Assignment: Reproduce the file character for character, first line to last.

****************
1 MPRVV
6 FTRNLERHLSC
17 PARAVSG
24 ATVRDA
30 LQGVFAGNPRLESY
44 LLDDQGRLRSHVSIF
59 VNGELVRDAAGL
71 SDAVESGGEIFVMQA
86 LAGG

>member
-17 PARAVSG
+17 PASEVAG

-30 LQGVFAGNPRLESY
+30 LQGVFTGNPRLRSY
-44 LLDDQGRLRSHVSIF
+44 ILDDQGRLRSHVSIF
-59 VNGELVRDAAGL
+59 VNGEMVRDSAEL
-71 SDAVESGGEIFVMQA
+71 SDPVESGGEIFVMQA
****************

1 MPRVV
6 FTRNLERHLSC
17 PARAVSG
24 ATVRDA
30 LQGVFAGNPRLESY
44 LLDDQGRLRSHVSIF
59 VNGELVRDAAGL
71 SDAVESGGEIFVMQA
86 LAGG

>member
-17 PARAVSG
+17 PASEVAG

-30 LQGVFAGNPRLESY
+30 LQGVFTGNPRLRSY
-44 LLDDQGRLRSHVSIF
+44 ILDDQGRLRSHVSIF
-59 VNGELVRDAAGL
+59 VNGEMVRDSAEL
-71 SDAVESGGEIFVMQA
+71 SDPVESGGEIFVMQA